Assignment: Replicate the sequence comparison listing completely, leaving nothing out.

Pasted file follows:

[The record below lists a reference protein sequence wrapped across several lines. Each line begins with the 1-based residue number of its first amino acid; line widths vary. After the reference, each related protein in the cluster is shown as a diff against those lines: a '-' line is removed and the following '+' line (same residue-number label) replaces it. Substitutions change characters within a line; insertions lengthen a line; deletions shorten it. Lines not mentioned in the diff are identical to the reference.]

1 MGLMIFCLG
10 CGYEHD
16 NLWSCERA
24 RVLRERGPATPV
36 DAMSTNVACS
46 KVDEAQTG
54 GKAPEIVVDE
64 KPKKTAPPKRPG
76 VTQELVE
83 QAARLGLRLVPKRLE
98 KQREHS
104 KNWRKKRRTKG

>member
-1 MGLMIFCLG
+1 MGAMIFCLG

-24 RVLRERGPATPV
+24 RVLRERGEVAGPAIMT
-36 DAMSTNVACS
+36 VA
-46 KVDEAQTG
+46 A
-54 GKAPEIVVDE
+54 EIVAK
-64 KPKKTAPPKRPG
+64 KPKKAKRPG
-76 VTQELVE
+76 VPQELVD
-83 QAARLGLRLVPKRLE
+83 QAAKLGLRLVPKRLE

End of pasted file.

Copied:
[The record below lists a reference protein sequence wrapped across several lines. Each line begins with the 1-based residue number of its first amino acid; line widths vary. After the reference, each related protein in the cluster is shown as a diff against those lines: a '-' line is removed and the following '+' line (same residue-number label) replaces it. Substitutions change characters within a line; insertions lengthen a line; deletions shorten it. Lines not mentioned in the diff are identical to the reference.]

1 MGLMIFCLG
10 CGYEHD
16 NLWSCERA
24 RVLRERGPATPV
36 DAMSTNVACS
46 KVDEAQTG
54 GKAPEIVVDE
64 KPKKTAPPKRPG
76 VTQELVE
83 QAARLGLRLVPKRLE
98 KQREHS
104 KNWRKKRRTKG

>member
-1 MGLMIFCLG
+1 MGAMIFCLG

-24 RVLRERGPATPV
+24 RVLRERGEVAGPAIMT
-36 DAMSTNVACS
+36 VA
-46 KVDEAQTG
+46 A
-54 GKAPEIVVDE
+54 EIVAK
-64 KPKKTAPPKRPG
+64 KPKKAKRPG
-76 VTQELVE
+76 VPQELVD
-83 QAARLGLRLVPKRLE
+83 QAAKLGLRLVPKRLE